10. John, sorry for going onto a serious “comment binge”. But thanks to a summer flue I have some time at my hands atm, and I decided to catch up with your many truly fascinating articles and all the astute and high-quality comments of your readers. And since I’m a lover of well plotted mystery novels, I recently started to look more closely into the CS series. But while they aren’t exactly bad and definitely have their merits, I can’t nearly enjoy them as much as the HP novels. But as you requested I will try to say something more or less intelligent about your theories concerning a potential structural and spiritual connection between the CS and the HP series.

    As to your theory that JKR uses the CS series for supplying embedded comments on the HP series, and that the intimate structural knowledge of the Hogwarts saga may be helpful for predicting how the CS novels will eventually develop: I don’t know the CS novels well enough, yet, for being a competent judge if your theory has merit or not. One strike against that theory may be that JKR said, that she originally intended to keep her pseudonym Robert Galbraith a secret. But if no one would’ve known who the author of the CS novels really is, not even the most intellent and knowledgeable reader would’ve made the connection with the HP universe, and no reader would’ve had a chance to discover possibly underlying structures. It’s more than likely that most readers of Robert Galbraith’s novels would have never even read the HP novels. The huge overlap within the readership wouldn’t have been there. But is it really plausible that JKR would’ve woven such an intricate and artful overarching pattern into a series of novels just for her own amusement/satisfaction and as l’art pour l’art – without giving her readers the chance to discover it? I do not think that is very likely. We do not know of course if she really intended never to reveal the real identity of Robert Galbraith 😗 If your theories are correct, it would be vital for the full appreciation of the CS novels that the readers are able to make the connection between JKR, the Potter-verse and the CS series. I cannot imagine that an author would forever deliberately withold the necessary tools for fully savoring her or his artfully constructed work. Therefore it’s possible that JKR originally planned to establish the CS series low-key under a pseudonym, and if it developed some traction and a following, she might’ve intended to make her authorship known.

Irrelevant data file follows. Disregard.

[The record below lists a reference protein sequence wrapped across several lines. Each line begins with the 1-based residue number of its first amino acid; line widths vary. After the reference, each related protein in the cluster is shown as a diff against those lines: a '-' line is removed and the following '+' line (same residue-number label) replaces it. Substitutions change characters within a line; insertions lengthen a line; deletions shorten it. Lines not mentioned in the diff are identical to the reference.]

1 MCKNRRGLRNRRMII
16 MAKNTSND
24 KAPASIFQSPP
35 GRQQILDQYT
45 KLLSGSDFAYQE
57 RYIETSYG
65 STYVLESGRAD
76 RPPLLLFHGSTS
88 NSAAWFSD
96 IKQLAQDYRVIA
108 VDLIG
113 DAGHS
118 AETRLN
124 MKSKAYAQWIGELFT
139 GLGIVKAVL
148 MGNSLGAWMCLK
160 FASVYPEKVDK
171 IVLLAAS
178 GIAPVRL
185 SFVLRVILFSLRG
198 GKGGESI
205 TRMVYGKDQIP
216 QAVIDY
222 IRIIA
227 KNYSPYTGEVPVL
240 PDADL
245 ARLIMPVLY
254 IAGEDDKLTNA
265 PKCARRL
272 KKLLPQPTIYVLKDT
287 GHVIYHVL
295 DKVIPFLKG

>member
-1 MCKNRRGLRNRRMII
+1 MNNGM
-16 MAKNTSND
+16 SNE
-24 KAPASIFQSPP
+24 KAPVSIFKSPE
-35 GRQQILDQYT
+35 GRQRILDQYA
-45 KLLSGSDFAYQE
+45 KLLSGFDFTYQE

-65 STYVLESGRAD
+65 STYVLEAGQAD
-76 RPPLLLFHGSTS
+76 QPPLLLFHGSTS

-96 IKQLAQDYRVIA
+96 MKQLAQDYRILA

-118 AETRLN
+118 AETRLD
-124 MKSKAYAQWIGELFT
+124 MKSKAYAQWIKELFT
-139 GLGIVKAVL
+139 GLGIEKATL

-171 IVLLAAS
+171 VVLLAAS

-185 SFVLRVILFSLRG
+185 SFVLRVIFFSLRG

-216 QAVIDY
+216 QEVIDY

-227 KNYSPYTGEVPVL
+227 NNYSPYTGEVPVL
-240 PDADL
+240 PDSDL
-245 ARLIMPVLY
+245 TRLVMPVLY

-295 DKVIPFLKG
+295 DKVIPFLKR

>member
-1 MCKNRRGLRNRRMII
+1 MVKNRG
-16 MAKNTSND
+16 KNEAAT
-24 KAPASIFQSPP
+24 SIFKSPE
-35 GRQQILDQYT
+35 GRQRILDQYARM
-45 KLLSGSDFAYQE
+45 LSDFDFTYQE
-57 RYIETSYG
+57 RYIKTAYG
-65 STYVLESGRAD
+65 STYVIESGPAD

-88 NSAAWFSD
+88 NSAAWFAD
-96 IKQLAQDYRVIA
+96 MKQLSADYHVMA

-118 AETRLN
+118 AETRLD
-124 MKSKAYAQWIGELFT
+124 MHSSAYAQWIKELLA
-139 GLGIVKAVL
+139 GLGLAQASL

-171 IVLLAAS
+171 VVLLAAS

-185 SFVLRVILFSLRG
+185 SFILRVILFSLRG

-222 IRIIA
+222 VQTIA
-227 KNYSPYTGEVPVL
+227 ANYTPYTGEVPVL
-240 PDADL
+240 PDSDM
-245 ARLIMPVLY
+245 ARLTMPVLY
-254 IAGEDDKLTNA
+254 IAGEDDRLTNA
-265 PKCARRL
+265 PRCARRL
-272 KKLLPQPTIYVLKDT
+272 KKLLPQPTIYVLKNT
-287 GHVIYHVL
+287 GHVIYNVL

BUT – if your theories are indeed correct, it would be a perfect explanation why so many readers – including myself – cannot warm to the mystery novels written by Robert Galbraith. The two questions raised by your article (why aren’t the CS novels more popular, and are John Granger’s theories correct ?) may actually be connected. While JKR’s plot construction may be artful and intricate, I would not be overly interested to read mystery novels whose plots have been developed along those lines, since it would seriously jeopardize realistic and psychologically credible character developments and plots which stand on their own feet. It could make the characters the slaves of overarching plot construction necessities. It could give the novels a very cold and artificial, or clinical flavor – as indeed they have – at least for my taste. They have nothing of the warmth and enjoyable quirkiness of the HP novels. If JKR is really constructing the CS novels along the lines you have theorized about, it would IMO be a unique but somewhat misguided endeavor. JKR wouldn’t really have left the fantasy world of Hogwarts behind in favor of a more realistic setting for adult mystery novels. And shaping character developments along overarching plot lines is much easier in a fantasy setting because the author can get away with off-beat characters who wouldn’t be considered credible in real life. In a fantasy world we can easily suspend our disbelieve, and we expect to meet incredible characters and encounter outrageous plot twists. A tightly constructed plot may be restrictive. But a fantasy setting also supplies much more creative freedom than a realistic setting. Therefore this approach may work much better in a fantastic world than in realistic mystery novels for adults.